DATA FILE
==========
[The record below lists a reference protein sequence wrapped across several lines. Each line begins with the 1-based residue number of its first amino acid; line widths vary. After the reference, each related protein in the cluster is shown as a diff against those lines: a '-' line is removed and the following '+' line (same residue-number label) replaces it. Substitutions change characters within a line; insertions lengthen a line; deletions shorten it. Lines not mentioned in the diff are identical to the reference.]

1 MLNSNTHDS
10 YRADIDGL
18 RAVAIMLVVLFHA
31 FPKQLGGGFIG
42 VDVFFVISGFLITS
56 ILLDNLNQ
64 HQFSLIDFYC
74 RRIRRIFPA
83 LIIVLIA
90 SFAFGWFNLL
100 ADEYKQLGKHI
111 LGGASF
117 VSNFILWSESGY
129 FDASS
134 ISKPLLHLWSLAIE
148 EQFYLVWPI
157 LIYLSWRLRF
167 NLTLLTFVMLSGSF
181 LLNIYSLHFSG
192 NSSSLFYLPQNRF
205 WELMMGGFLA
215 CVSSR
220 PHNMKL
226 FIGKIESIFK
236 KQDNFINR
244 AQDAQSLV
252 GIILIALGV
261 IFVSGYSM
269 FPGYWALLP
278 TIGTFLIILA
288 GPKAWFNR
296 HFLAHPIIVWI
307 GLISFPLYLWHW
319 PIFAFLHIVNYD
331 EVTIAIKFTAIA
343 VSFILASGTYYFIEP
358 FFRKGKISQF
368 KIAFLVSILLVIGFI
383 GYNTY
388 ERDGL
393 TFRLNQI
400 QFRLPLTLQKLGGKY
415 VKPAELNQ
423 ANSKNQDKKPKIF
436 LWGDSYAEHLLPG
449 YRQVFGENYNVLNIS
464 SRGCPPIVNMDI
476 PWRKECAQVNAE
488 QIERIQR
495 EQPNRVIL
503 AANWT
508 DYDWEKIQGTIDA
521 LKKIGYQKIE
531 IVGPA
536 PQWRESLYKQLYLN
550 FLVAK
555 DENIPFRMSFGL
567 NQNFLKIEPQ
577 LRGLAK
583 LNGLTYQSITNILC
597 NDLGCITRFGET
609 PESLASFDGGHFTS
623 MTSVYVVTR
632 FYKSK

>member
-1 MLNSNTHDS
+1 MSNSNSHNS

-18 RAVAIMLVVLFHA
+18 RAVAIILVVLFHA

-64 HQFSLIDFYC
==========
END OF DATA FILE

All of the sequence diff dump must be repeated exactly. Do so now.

[The record below lists a reference protein sequence wrapped across several lines. Each line begins with the 1-based residue number of its first amino acid; line widths vary. After the reference, each related protein in the cluster is shown as a diff against those lines: a '-' line is removed and the following '+' line (same residue-number label) replaces it. Substitutions change characters within a line; insertions lengthen a line; deletions shorten it. Lines not mentioned in the diff are identical to the reference.]

1 MLNSNTHDS
10 YRADIDGL
18 RAVAIMLVVLFHA
31 FPKQLGGGFIG
42 VDVFFVISGFLITS
56 ILLDNLNQ
64 HQFSLIDFYC
74 RRIRRIFPA
83 LIIVLIA
90 SFAFGWFNLL
100 ADEYKQLGKHI
111 LGGASF
117 VSNFILWSESGY
129 FDASS
134 ISKPLLHLWSLAIE
148 EQFYLVWPI
157 LIYLSWRLRF
167 NLTLLTFVMLSGSF
181 LLNIYSLHFSG
192 NSSSLFYLPQNRF
205 WELMMGGFLA
215 CVSSR
220 PHNMKL
226 FIGKIESIFK
236 KQDNFINR
244 AQDAQSLV
252 GIILIALGV
261 IFVSGYSM
269 FPGYWALLP
278 TIGTFLIILA
288 GPKAWFNR
296 HFLAHPIIVWI
307 GLISFPLYLWHW
319 PIFAFLHIVNYD
331 EVTIAIKFTAIA
343 VSFILASGTYYFIEP
358 FFRKGKISQF
368 KIAFLVSILLVIGFI
383 GYNTY
388 ERDGL
393 TFRLNQI
400 QFRLPLTLQKLGGKY
415 VKPAELNQ
423 ANSKNQDKKPKIF
436 LWGDSYAEHLLPG
449 YRQVFGENYNVLNIS
464 SRGCPPIVNMDI
476 PWRKECAQVNAE
488 QIERIQR
495 EQPNRVIL
503 AANWT
508 DYDWEKIQGTIDA
521 LKKIGYQKIE
531 IVGPA
536 PQWRESLYKQLYLN
550 FLVAK
555 DENIPFRMSFGL
567 NQNFLKIEPQ
577 LRGLAK
583 LNGLTYQSITNILC
597 NDLGCITRFGET
609 PESLASFDGGHFTS
623 MTSVYVVTR
632 FYKSK

>member
-1 MLNSNTHDS
+1 MSNSNSHNS

-18 RAVAIMLVVLFHA
+18 RAVAIILVVLFHA

-64 HQFSLIDFYC